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  • Open Access

3D saturation recovery imaging for free breathing myocardial T1 mapping

  • 1,
  • 1 and
  • 2, 1
Journal of Cardiovascular Magnetic Resonance201315 (Suppl 1) :P44

https://doi.org/10.1186/1532-429X-15-S1-P44

  • Published:

Keywords

  • Late Gadolinium Enhancement
  • Saturation Pulse
  • Free Breathing
  • Saturation Recovery
  • Breath Hold Acquisition

Background

Longitudinal magnetization relaxation time (T1) mapping can overcome limitations of late gadolinium enhancement for the detection of diffuse fibrosis in the myocardium. Several T1 mapping methods have been proposed in recent years; however most of them are limited to 2D breath-hold acquisitions with associated limitations in signal-to-noise ratio (SNR) and spatial resolution. A MOdified Look-Locker Inversion recovery (MOLLI) approach has been widely used, however systematic T1 errors have been reported which can be overcome by using a Saturation recovery single SHot Acquisition (SASHA). In this work, we extend the 2D SASHA to 3D using a 1D diaphragmatic navigator for respiratory motion correction and segmented k-space acquisitions. The proposed free breathing 3D SASHA method was compared to breath-hold 2D SASHA and 2D MOLLI in healthy volunteers.

Methods

The 3D SASHA sequence was implemented as a radiofrequency spoiled gradient echo sequence. Nine 3D images were acquired at different delay times (0 to 700 ms) from the saturation pulses, plus an image acquisition prior to any saturation pulses to estimate the magnetization after an infinite delay. Imaging parameters of the 3D SASHA sequence were; FOV=300×300×80 mm3, spatial resolution=1.5×1.5×8 mm3, α=30°, TR/TE=5.2/2.6 ms, nominal scan time=5:10 min. A 6 mm window and 0.6 tracking factor was used for the respiratory gating and slice tracking. 6 healthy volunteers were scanned on a 1.5T Philips scanner.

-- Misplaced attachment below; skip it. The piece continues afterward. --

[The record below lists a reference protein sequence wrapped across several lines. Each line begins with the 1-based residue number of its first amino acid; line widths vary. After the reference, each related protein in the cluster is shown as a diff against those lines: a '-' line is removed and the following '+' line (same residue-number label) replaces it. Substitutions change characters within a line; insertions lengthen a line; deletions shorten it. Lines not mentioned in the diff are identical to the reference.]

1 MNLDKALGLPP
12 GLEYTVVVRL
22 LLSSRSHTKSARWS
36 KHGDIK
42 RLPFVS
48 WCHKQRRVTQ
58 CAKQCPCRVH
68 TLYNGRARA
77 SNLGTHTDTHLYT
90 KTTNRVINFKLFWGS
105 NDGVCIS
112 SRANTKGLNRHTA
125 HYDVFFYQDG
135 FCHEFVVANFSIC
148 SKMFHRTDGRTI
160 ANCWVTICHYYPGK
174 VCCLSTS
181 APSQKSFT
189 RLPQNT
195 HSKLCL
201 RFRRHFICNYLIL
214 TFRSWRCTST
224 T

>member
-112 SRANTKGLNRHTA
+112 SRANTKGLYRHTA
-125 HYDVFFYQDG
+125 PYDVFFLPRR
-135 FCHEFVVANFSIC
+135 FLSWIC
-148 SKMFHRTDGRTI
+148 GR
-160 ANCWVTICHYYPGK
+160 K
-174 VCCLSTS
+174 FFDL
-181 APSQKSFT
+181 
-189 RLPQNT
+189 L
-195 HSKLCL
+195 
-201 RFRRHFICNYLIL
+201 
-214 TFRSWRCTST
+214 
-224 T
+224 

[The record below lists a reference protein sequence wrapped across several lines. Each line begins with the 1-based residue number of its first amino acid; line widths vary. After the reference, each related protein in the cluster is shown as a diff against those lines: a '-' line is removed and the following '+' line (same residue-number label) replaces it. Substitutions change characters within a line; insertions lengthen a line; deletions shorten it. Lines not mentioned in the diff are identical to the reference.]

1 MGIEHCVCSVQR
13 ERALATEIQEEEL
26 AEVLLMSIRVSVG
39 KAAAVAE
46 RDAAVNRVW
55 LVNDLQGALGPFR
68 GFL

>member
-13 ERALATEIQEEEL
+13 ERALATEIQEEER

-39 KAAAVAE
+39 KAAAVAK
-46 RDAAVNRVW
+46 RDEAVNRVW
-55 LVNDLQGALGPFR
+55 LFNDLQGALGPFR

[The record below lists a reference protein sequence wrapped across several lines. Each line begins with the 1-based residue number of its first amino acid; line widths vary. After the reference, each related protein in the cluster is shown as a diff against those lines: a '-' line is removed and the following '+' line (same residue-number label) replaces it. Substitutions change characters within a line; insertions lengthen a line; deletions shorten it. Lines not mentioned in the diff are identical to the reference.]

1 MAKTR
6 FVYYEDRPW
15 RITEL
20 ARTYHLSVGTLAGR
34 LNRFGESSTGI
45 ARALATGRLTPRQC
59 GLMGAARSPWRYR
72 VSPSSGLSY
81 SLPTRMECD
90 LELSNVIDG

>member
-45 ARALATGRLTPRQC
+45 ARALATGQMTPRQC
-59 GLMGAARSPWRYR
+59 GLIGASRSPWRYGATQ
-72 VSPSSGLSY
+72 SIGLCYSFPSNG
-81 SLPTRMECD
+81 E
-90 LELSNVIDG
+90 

Results

Figure 1 shows short-axis T1 maps using 2D MOLLI, 2D SASHA and 3D MOLLI from a healthy volunteer. The average myocardial T1 values for the 6 healthy subjects were: 2D MOLLI=944±14 ms, 2D SASHA=1105±46 ms and 3D SASHA=1060±20 ms. Average T1 values for blood were: 2D MOLLI=1501±40 ms, 2D SASHA=1621±168 ms and 3D SASHA=1640±120 ms. T1 values were larger for the SASHA acquisitions than for MOLLI, which is due to the underestimation of T1 of the MOLLI sequence; however the agreement between 2D and 3D SASHA was excellent. Due to the 3D encoding, the SNR of 3D SASHA was higher than 2D SASHA (Figure 1) in an otherwise SNR-starved sequence, as saturation pulses and relatively short delay times are used in the SASHA sequence. Figure 2 shows a 3D SASHA T1 map of the whole left ventricle, acquired in 10:15 mins. The average scan time of the 3D SASHA sequence for the 6 volunteers was 9:37±0:41 mins.
Figure 1
Figure 1

T1 maps from one healthy volunteer. 2D MOLLI and 2D SASHA acquired during breath holding. 3D SASHA acquired during free breathing. All T1 maps are windowed to the same dynamic range (0 < T1 < 2000).

Figure 2
Figure 2

Whole left ventricle T1 map, from base to apex, acquired during free breathing using 3D SASHA.

Conclusions

3D SASHA allows for accurate T1 quantification of the whole left ventricle in a clinically acceptable scan time. It overcomes the need for breath hold acquisitions and improves the SNR compared to 2D SASHA.

Funding

British Heart Foundation: RG/12/1/29262

Authors’ Affiliations

(1)
Division of Imaging Sciences and Biomedical Engineering, KIng's College London, London, UK
(2)
Philips Research Europe, Hamburg, Germany

Copyright

© Henningsson et al; licensee BioMed Central Ltd. 2013

This article is published under license to BioMed Central Ltd. This is an Open Access article distributed under the terms of the Creative Commons Attribution License (http://creativecommons.org/licenses/by/2.0), which permits unrestricted use, distribution, and reproduction in any medium, provided the original work is properly cited.

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